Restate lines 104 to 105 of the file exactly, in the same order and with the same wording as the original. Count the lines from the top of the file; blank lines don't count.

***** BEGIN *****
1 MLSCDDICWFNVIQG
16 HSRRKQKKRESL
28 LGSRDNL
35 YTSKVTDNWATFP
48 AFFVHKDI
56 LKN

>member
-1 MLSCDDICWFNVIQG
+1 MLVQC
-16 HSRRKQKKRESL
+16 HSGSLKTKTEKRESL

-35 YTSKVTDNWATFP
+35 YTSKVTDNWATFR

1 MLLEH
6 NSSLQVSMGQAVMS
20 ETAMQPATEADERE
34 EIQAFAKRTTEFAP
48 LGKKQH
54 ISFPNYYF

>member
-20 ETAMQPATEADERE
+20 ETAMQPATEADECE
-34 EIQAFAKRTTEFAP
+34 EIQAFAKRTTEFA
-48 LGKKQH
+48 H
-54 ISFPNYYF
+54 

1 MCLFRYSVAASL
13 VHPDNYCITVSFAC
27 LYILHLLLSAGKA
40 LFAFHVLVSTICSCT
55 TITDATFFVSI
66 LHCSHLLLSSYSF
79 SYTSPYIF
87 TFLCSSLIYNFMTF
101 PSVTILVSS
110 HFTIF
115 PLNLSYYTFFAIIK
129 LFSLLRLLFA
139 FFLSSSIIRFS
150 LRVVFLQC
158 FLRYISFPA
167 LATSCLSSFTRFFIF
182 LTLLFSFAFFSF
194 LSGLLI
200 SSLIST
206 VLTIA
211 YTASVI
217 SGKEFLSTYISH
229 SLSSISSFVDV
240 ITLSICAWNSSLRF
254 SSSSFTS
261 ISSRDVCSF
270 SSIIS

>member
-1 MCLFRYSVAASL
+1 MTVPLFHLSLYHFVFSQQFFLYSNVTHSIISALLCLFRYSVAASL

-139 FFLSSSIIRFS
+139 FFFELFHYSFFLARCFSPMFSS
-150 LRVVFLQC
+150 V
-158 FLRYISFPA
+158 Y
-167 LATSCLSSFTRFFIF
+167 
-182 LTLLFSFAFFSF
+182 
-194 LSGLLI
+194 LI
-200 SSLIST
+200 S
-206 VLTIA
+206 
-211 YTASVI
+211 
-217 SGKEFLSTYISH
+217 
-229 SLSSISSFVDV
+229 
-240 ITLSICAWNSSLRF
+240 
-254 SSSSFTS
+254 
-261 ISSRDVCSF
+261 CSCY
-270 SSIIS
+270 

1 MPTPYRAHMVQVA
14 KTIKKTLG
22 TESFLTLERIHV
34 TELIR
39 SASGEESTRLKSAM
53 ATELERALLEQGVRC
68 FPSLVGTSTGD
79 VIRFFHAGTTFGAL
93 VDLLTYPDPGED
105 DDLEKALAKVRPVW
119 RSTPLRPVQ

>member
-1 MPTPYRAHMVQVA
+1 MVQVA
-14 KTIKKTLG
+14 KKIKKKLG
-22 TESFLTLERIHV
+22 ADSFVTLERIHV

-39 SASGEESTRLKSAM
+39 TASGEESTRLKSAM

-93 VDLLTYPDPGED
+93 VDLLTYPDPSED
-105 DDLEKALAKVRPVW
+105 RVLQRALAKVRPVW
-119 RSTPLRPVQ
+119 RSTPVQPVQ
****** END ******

+14 KKIKKKLG
-22 TESFLTLERIHV